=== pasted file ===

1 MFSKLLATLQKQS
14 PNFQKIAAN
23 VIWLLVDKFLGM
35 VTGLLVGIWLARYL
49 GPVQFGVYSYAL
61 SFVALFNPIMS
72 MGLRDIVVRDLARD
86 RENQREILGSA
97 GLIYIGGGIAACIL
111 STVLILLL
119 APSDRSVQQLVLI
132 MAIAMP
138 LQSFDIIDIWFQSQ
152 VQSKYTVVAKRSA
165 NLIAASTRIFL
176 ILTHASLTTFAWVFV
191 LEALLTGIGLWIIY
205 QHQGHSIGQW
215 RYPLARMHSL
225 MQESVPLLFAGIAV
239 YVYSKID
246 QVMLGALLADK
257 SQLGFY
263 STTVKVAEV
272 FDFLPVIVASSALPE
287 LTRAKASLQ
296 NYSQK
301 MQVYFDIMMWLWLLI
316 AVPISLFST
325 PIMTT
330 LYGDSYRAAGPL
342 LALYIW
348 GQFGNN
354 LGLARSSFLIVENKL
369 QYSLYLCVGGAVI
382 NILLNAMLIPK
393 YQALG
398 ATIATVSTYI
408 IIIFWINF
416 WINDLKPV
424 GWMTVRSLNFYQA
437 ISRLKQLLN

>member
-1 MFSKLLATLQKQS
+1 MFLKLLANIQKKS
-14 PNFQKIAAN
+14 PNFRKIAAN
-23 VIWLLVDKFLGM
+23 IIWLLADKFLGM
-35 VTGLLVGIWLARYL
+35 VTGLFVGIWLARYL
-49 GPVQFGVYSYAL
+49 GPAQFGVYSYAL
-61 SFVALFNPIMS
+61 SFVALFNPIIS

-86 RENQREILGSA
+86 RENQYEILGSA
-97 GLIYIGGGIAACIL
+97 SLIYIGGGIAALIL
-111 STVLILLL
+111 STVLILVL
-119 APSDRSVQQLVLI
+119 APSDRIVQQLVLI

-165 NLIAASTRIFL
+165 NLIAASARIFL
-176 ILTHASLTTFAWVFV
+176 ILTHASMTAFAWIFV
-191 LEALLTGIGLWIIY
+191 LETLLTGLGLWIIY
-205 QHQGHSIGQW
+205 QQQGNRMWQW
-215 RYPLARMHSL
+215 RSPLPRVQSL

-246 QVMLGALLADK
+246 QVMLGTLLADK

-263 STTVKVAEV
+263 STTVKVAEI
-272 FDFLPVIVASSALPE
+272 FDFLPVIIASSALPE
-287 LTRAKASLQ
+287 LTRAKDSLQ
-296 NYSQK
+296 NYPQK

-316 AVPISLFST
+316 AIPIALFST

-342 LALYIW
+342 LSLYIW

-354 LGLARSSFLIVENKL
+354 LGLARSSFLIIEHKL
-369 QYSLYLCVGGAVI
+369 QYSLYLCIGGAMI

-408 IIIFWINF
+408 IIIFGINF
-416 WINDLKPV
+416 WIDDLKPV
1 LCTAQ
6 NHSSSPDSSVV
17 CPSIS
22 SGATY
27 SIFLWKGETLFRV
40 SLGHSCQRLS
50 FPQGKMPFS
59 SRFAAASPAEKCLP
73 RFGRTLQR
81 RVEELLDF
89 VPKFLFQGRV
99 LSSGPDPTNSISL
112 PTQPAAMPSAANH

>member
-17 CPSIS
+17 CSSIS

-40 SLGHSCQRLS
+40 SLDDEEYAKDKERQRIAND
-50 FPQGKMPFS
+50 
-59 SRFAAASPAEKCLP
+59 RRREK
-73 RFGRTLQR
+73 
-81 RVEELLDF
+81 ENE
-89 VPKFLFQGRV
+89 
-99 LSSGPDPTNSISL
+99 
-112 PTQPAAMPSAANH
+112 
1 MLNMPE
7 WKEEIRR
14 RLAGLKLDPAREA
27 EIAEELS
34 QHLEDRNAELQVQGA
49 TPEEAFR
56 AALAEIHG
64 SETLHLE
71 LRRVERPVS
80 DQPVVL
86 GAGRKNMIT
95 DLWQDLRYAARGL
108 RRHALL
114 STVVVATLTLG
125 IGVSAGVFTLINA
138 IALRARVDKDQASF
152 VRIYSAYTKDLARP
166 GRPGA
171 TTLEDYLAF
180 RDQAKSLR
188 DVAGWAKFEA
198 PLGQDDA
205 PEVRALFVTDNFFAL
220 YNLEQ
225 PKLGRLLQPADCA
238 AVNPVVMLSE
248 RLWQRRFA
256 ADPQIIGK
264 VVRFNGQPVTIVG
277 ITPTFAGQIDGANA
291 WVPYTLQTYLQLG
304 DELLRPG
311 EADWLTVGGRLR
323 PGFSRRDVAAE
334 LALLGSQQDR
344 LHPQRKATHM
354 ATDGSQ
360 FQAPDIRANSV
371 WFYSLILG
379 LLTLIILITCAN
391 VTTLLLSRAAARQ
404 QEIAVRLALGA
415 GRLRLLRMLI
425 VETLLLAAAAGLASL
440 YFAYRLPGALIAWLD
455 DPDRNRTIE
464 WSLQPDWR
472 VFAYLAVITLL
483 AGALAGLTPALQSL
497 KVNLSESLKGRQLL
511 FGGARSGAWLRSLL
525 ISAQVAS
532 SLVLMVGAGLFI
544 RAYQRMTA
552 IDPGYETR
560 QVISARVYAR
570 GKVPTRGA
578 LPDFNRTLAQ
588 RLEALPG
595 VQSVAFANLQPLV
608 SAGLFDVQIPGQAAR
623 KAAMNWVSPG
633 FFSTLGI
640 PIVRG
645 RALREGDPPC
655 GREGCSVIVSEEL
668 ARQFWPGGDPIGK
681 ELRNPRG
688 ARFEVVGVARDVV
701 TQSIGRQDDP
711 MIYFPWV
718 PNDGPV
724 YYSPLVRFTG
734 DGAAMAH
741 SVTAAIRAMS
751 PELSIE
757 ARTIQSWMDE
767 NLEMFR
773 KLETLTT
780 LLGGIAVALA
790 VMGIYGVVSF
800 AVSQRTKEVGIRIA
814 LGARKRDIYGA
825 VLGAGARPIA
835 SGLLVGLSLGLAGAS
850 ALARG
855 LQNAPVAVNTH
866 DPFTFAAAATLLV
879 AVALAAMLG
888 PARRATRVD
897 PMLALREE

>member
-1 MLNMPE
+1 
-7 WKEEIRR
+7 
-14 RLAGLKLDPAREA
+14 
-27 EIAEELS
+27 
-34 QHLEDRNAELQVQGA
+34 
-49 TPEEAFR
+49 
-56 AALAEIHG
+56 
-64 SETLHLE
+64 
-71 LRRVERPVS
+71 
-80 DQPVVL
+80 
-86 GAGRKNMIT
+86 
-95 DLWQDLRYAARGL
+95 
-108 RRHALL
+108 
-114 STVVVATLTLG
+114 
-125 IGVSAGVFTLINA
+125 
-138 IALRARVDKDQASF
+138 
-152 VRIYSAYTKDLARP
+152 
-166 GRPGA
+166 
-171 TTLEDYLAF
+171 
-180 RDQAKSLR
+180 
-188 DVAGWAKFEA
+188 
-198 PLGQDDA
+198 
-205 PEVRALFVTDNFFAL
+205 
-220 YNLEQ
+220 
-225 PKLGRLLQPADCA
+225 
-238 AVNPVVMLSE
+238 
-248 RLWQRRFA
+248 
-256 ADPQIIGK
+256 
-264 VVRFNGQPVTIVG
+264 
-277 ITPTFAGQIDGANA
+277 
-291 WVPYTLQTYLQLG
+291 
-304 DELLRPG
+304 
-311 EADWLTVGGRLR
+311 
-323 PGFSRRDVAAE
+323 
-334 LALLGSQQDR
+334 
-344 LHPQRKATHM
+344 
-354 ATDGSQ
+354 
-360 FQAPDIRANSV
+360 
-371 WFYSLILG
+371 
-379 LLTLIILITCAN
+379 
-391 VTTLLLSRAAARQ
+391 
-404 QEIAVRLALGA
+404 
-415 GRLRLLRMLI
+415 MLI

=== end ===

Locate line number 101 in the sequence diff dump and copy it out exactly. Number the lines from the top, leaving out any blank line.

40 SLGHSCQRLS